INSIKT raises $50 million to lend to low-income communities

Loans can be the hardest to get for the people who need them the most.

An estimated 45 million Americans don’t have a credit score and others have trouble bringing up their scores, even if they are in a better financial position than in years past.

While most lenders would consider low-income families with bad credit scores to be too risky, a startup called INSIKT believes that it has better ways of assessing if people will pay them back.

And after facilitating 125,000 loans in three years, INSIKT is raising $50 million to expand. The round is led by Grupo Coppel, with participation from FirstMark Capital, Revolution Ventures and Colchis Capital. INSIKT has raised $100 million to date.

INSIKT has built what they believe is a better alternative to payday loans, breaking up payments into smaller installments. Its white-label loan processing service is used in over 600 banks and credit union locations across California, Texas, Illinois and Arizona.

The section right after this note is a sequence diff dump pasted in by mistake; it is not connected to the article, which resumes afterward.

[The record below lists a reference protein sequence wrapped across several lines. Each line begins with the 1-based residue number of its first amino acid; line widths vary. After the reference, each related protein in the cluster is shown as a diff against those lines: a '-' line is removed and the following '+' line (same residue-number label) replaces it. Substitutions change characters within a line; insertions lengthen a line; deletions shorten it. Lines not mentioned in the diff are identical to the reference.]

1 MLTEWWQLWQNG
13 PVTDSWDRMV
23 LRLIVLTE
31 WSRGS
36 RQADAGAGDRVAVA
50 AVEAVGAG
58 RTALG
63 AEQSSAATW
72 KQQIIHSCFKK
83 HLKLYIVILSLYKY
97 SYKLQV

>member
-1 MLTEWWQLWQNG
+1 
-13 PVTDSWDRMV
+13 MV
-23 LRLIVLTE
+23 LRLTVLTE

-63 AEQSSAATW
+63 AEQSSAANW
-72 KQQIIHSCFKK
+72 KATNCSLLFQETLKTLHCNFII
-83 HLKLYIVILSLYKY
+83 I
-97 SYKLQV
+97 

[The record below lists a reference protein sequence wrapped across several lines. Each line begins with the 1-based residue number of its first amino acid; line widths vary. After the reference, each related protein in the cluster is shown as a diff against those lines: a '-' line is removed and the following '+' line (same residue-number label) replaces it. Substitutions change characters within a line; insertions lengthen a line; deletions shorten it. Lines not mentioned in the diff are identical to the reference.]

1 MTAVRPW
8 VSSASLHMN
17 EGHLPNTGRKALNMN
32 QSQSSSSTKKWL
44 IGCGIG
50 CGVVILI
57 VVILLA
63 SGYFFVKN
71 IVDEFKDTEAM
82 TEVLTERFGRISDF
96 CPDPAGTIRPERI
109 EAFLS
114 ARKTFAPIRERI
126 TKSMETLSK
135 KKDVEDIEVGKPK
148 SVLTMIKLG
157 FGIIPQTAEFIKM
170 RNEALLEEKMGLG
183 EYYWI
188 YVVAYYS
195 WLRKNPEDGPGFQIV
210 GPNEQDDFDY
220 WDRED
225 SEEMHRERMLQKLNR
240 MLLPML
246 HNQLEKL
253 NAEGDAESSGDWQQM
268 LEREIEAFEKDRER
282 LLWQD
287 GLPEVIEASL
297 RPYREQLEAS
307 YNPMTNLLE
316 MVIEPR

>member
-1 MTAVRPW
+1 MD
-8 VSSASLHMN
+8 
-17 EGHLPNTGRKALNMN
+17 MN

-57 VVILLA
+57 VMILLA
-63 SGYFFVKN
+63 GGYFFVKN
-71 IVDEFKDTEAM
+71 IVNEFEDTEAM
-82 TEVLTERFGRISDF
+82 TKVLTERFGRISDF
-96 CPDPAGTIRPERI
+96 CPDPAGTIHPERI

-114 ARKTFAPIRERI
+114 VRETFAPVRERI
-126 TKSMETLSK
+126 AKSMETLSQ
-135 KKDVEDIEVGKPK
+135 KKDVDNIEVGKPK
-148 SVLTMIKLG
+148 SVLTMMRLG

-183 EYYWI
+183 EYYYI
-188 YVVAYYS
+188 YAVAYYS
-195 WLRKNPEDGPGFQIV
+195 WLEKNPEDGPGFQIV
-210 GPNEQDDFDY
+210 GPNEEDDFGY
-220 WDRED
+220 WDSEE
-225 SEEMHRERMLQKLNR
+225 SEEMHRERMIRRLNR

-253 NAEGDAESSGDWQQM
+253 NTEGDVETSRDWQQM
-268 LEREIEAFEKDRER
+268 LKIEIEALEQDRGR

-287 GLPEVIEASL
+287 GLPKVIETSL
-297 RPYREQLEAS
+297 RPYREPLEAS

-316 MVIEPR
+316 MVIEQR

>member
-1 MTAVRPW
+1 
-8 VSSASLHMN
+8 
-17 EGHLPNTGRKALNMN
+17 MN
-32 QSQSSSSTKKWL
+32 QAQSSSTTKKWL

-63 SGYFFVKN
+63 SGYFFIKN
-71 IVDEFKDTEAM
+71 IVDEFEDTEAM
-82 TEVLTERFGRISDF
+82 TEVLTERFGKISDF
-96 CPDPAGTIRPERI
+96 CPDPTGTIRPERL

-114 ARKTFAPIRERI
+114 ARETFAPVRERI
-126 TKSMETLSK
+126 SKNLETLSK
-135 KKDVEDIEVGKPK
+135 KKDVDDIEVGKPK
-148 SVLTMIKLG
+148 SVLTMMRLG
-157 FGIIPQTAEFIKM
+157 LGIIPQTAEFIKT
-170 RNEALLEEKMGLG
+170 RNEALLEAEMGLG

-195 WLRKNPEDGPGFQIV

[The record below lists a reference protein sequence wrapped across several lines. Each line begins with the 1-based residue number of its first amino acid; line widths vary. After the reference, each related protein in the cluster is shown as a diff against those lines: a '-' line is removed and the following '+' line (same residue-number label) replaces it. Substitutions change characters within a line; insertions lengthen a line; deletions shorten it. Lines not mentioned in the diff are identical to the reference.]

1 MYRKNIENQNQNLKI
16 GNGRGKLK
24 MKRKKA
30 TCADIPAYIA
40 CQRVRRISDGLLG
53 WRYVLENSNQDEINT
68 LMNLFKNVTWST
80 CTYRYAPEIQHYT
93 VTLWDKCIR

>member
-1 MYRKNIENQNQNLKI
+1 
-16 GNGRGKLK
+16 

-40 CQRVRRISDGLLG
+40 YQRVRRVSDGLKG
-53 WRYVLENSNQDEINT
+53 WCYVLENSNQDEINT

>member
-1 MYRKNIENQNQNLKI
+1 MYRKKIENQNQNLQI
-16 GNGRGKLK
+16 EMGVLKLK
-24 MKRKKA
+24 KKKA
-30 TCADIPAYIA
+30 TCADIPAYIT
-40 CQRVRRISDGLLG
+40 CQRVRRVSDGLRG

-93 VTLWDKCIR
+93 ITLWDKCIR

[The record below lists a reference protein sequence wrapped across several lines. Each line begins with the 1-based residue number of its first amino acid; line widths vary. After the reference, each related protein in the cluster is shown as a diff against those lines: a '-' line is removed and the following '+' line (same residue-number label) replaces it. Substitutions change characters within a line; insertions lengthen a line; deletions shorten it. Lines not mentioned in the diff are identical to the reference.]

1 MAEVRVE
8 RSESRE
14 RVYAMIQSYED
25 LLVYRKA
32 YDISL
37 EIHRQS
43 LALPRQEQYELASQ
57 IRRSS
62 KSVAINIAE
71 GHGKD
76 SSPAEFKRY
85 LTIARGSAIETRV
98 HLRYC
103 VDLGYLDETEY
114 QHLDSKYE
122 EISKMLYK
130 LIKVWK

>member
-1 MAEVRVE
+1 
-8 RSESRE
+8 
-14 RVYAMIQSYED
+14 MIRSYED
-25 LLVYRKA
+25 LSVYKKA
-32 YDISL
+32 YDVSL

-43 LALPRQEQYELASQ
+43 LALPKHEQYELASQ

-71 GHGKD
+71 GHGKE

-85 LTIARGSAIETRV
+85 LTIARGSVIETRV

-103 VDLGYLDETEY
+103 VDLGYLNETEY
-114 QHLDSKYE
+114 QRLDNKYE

“We want to change the landscape for underbanked people and help them improve their lives,” CEO James Gutierrez told TechCrunch. “There’s a lot of companies out there who want to offer that product but they don’t know how to underwrite.”

The average borrower makes just $28,000 per year, but instead of just focusing on income, they’re analyzing signals of responsibility. For example, if someone is consistent with other past payments, INSIKT views that as a sign that the person is reliable.

The business is “empowering the people who are working the hardest so they can succeed and have the American dream,” said Gutierrez.

But of course, with any loans, there’s the cost of interest. In INSIKT’s case, Gutierrez said that a $1000 loan will likely end up costing $1250 over time.

INSIKT plans to use the funding to expand to additional states and internationally.